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[casi] Blair sends Jeremy Greenstock

Mon, Jun 16, 2003
UNITED NATIONS - The new British envoy to Iraq  said Monday he wants to put
the country back in the control of the Iraqi people and focus on improving
their lives and promoting reconciliation through justice.

Jeremy Greenstock, who has been Britain's U.N. ambassador since 1998, said
the Security Council should also deal with helping bring to justice those
responsible for genocide, war, crimes or crimes against humanity.

"This should start with the people of Iraq and what they want by way of
justice for their own victimization by the previous regime," he said after
London announced his new posting Monday. "We should discuss whether the
international community can help Iraq with that."

The United Nations  has established courts to try those responsible for the
most heinous crimes in former Yugoslavia and Rwanda, and it created a joint
tribunal with the government in Sierra Leone. The world's first permanent
war crimes tribunal, the International Criminal Court, is expected to start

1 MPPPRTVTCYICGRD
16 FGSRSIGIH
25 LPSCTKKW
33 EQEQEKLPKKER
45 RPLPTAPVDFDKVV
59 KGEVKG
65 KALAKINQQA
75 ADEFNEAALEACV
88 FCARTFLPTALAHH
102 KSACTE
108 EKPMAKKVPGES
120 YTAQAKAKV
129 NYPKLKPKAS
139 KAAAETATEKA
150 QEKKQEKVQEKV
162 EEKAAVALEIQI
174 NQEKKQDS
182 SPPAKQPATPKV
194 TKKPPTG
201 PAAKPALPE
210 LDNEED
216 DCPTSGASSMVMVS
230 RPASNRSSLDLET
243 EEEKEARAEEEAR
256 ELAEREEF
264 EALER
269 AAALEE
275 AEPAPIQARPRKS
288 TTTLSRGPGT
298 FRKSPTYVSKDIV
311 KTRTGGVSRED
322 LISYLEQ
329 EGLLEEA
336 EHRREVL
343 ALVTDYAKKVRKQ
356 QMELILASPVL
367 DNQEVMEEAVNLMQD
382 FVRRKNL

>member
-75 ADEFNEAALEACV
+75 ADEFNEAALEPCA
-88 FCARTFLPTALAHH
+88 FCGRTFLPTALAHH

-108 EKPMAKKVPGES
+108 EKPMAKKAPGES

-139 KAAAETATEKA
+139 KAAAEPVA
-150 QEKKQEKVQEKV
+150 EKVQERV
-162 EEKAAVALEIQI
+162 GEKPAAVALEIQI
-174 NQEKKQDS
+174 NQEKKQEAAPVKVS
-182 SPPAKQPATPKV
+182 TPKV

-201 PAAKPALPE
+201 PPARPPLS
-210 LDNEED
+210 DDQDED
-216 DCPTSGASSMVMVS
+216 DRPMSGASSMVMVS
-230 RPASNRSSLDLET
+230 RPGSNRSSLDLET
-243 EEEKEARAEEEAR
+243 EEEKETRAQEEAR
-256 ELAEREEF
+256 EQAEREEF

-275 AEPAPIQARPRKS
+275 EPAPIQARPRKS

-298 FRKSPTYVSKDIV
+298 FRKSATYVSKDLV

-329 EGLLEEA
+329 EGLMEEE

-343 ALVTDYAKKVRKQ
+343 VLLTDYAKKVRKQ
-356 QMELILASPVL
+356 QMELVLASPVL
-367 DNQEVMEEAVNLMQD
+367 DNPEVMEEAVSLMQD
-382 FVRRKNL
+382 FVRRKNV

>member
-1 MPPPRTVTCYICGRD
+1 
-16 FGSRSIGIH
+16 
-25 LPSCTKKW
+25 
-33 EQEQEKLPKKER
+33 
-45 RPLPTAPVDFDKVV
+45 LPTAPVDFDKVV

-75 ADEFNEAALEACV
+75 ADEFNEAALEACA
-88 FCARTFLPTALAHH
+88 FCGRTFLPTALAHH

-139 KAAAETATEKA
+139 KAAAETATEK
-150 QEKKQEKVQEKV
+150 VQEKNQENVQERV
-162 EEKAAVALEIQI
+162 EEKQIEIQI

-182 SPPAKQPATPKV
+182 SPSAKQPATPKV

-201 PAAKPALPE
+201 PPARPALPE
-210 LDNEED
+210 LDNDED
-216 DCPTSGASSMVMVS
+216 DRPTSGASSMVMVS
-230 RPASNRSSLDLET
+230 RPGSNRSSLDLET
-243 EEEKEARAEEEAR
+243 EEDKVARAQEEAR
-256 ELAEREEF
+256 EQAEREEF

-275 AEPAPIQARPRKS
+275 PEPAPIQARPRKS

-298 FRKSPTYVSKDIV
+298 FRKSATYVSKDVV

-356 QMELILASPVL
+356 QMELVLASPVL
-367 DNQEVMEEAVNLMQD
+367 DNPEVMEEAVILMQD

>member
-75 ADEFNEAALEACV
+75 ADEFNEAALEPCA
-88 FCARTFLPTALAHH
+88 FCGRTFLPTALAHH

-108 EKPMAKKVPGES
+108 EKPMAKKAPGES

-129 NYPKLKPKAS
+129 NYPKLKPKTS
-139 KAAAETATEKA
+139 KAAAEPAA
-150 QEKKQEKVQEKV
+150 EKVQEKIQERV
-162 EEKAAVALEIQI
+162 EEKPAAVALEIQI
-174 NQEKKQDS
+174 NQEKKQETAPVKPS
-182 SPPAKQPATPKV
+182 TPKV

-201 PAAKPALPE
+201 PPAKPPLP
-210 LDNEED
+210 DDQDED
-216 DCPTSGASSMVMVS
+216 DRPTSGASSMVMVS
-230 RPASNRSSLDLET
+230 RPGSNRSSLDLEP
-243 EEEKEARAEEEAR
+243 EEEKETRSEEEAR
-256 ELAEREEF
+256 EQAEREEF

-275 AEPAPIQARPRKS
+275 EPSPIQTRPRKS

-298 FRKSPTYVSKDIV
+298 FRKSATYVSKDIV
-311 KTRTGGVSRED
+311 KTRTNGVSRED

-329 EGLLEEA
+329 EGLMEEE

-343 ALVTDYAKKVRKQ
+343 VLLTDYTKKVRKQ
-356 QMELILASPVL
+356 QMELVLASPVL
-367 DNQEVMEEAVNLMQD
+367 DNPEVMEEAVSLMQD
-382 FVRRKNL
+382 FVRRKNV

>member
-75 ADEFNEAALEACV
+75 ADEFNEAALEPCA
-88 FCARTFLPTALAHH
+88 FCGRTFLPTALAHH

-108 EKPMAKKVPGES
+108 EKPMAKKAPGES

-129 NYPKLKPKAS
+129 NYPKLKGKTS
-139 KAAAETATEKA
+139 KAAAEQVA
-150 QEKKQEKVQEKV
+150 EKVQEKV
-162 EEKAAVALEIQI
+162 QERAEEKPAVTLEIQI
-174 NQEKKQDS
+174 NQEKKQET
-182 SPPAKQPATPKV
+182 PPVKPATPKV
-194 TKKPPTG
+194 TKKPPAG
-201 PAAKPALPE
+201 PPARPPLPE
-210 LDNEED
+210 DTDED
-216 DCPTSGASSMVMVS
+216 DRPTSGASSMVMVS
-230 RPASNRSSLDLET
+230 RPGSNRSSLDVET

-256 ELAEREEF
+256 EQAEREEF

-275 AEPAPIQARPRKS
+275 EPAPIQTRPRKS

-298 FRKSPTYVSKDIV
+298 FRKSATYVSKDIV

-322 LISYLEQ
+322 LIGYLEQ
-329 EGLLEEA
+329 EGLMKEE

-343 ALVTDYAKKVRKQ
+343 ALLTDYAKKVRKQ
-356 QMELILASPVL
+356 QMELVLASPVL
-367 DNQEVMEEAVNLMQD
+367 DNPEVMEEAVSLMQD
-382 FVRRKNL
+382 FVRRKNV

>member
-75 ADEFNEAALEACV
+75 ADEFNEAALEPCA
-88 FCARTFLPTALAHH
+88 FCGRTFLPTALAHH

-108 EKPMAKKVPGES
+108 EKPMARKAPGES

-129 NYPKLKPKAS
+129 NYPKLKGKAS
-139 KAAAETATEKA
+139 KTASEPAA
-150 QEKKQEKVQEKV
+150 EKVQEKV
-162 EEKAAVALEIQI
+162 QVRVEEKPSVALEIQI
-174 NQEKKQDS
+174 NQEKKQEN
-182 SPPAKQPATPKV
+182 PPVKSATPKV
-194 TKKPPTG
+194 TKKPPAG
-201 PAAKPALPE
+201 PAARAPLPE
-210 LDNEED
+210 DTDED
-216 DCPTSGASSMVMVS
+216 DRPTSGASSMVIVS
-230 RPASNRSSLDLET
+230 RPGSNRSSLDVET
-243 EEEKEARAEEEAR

operating shortly in The Hague , Netherlands.

"But as we've seen from South Africa, from Sierra Leone, and in some other
places, the people who suffered want to take things into their own hands and
that's the best form of reconciliation," Greenstock said. "But they want
help from the international community. They often need funding and

Greenstock said he was "very pleased" that Prime Minister Tony Blair asked
him "to try and help bring Iraq back to the control of the Iraqi people and
to improve the circumstances on the ground."

A fluent Arabic speaker, Greenstock will serve under Iraq's American
administrator, L. Paul Bremer, from mid-September through the winter. He
will replace Britain's former Egypt ambassador, John Sawers, as special
representative to Baghdad.

"We are making a lot of progress actually ... but life is still quite
difficult for Iraqis," Greenstock said.

U.S. deputy ambassador James Cunningham and Greenstock briefed the council
on the U.S. and British occupation of Iraq.

Richard Grenell, spokesman for the U.S. Mission to the United Nations, said
the coalition is "nearing completion of the first phase," including
restoration of utilities, basic services and law and order.

"Certainly there's more to do with the security situation, but it clearly is
improving," he said. "Our next goal is to create jobs and get the economy
turned around."

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